according to a definite law (the attraction between two bodies being directly proportional to the product of the masses and inversely as the square of the distance, if the dimensions of the bodies are small compared with the distance between them). Having enunciated this law he proceeded to verify it by studying the motion of the moon. The moon revolves in an orbit that is nearly circular and to keep it in this orbit there must be an acceleration toward the earth equal to where is the moon's orbital velocity and is the distance from the earth to the moon (approximately 240,000 miles). In place of we may put , where is the time of one revolution (27.3 days). Hence the acceleration toward the earth equals
The acceleration the earth should exert, if Newton's law be true, at a distance of 240,000 miles (60 times the earth's radius) where 32.16 is the acceleration at the surface of the earth. The verification in the case of the moon is complete. Hence we have the mathematical statement of the law: (the force) where is a constant depending upon units only. We say nothing about the quality of the matter but only the quantity, and the distance. Notice also that there is no factor in the equation referring to the nature of the intervening medium.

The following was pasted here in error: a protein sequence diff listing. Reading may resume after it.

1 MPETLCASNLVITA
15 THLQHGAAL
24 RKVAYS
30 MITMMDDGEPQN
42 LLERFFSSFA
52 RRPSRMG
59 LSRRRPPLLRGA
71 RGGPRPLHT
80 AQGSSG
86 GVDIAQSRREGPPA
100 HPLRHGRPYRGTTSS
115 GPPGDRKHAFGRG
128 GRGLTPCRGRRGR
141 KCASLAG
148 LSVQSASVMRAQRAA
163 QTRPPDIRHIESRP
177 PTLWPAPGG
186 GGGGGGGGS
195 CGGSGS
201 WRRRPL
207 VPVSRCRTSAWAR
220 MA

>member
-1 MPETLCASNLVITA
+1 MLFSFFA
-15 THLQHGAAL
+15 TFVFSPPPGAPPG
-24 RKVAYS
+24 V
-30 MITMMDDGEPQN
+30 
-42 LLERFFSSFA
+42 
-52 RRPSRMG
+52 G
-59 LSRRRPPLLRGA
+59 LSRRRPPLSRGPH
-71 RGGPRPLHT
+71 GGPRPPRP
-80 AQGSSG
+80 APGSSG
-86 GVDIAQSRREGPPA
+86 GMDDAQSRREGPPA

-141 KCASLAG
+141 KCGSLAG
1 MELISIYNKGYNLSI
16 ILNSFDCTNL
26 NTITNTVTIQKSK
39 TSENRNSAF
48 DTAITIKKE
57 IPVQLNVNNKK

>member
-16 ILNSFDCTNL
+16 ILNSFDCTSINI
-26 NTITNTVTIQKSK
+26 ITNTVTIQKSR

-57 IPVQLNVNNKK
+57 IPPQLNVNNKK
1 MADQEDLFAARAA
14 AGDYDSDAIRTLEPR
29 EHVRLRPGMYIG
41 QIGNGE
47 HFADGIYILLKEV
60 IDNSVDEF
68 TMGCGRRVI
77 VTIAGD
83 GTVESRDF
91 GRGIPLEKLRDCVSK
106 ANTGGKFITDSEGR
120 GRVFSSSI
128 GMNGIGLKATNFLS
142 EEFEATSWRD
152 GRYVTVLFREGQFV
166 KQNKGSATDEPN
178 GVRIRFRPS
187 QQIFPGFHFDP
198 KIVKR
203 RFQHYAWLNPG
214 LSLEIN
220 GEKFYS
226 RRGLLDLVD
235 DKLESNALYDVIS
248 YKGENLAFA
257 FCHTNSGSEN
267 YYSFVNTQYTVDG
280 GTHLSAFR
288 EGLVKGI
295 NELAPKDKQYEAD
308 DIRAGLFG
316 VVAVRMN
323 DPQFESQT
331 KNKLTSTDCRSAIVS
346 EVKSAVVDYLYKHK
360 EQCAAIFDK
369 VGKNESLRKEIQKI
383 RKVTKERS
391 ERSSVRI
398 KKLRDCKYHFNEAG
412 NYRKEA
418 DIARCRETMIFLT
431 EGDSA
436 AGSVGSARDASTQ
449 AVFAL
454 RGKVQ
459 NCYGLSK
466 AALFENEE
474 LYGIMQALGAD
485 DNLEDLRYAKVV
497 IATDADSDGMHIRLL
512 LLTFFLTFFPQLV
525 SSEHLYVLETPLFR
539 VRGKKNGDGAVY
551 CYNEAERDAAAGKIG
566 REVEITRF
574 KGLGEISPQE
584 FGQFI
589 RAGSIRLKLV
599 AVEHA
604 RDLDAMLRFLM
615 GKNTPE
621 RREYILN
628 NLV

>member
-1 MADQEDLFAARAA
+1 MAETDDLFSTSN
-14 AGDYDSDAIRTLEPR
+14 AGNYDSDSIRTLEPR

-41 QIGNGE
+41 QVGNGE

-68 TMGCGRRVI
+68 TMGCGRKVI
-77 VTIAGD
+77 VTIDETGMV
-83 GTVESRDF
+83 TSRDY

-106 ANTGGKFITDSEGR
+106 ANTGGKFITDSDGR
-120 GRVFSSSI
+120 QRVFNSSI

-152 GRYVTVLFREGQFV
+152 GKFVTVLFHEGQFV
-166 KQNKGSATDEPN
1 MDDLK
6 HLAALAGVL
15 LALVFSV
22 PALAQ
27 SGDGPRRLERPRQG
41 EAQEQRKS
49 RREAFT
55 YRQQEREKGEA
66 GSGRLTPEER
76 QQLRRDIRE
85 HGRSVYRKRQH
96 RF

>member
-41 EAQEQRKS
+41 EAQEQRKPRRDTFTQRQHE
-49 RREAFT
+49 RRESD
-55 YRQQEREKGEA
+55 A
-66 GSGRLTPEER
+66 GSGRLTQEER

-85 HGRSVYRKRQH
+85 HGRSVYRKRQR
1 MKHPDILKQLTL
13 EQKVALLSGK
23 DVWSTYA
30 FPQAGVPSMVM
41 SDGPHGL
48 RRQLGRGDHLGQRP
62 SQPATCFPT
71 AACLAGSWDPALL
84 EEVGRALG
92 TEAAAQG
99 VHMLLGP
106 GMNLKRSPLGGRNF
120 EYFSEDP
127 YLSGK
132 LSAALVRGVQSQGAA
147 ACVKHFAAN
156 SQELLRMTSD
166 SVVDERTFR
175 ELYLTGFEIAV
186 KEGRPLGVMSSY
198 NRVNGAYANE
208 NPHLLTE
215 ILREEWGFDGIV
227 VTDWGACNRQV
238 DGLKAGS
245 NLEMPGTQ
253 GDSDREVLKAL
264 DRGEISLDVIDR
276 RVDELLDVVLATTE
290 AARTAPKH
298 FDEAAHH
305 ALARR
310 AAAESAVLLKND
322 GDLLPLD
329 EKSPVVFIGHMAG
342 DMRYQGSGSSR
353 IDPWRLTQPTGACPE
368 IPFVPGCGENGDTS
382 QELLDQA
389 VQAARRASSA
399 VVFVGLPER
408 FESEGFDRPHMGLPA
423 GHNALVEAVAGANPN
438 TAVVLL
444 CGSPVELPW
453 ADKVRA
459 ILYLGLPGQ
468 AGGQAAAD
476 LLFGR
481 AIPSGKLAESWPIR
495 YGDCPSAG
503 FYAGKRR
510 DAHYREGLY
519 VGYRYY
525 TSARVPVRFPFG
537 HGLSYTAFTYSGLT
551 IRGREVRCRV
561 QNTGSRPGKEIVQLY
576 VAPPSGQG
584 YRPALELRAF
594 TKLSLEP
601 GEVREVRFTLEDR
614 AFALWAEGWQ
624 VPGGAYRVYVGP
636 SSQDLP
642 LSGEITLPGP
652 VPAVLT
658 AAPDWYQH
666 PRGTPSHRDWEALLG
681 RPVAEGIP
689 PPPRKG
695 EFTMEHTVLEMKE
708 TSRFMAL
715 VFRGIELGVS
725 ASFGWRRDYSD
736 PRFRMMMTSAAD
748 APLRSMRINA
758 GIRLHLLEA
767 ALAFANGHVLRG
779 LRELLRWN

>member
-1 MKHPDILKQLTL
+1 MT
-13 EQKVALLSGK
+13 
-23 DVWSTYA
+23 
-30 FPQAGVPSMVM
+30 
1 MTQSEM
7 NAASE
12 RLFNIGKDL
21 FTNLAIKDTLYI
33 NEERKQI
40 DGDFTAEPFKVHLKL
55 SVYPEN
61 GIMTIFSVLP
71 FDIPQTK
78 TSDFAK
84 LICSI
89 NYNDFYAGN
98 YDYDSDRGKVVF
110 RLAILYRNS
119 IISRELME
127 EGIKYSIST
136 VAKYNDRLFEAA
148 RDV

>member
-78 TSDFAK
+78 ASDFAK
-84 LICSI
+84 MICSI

It may not be out of place to call attention to the universality of the law. There are a few slight discrepancies between observed and calculated values, but as a whole it is fully attested by observation.
In referring to the magnitude of gravitational force consider first small bodies and later astronomical bodies. We know to-day that the radiation from the sun exerts a pressure. Kepler suggested this three centuries ago and one hundred and fifty years later the great mathematician Euler adopted his suggestion in accounting for the repulsion of comets' tails. So delicate is this pressure that it was not discovered until recently (1900). Albeit this pressure is very small as bodies diminish in size, we reach a limit at which it predominates over gravitation. This is due to the fact that gravitation is proportional to the mass (the cube of the linear dimension) while radiation-pressure is proportional to the surface (the square of the linear dimension).
When we consider electrons we find that the gravitational attraction between two electrons is insignificant compared with electrical attraction. The electrical force in air between two negative electrons one centimeter apart is equal to dynes, if we take the charge on an electron to be c.g.s. electrostatic units.
The gravitational attraction between two electrons at a distance of one centimeter dynes,